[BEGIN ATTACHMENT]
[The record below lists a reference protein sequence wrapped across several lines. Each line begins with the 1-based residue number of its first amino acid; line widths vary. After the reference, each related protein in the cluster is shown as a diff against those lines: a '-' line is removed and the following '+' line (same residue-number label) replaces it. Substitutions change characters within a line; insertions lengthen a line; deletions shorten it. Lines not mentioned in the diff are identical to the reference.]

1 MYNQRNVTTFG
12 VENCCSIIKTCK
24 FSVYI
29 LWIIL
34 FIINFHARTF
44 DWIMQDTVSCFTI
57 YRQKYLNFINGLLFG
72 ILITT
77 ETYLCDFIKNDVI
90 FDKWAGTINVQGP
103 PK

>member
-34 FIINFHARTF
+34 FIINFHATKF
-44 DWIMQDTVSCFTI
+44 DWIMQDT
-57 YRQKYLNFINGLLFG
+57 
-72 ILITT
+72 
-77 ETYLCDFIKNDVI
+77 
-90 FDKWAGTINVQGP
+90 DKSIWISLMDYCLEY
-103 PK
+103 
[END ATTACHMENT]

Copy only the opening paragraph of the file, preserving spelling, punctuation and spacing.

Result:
[The record below lists a reference protein sequence wrapped across several lines. Each line begins with the 1-based residue number of its first amino acid; line widths vary. After the reference, each related protein in the cluster is shown as a diff against those lines: a '-' line is removed and the following '+' line (same residue-number label) replaces it. Substitutions change characters within a line; insertions lengthen a line; deletions shorten it. Lines not mentioned in the diff are identical to the reference.]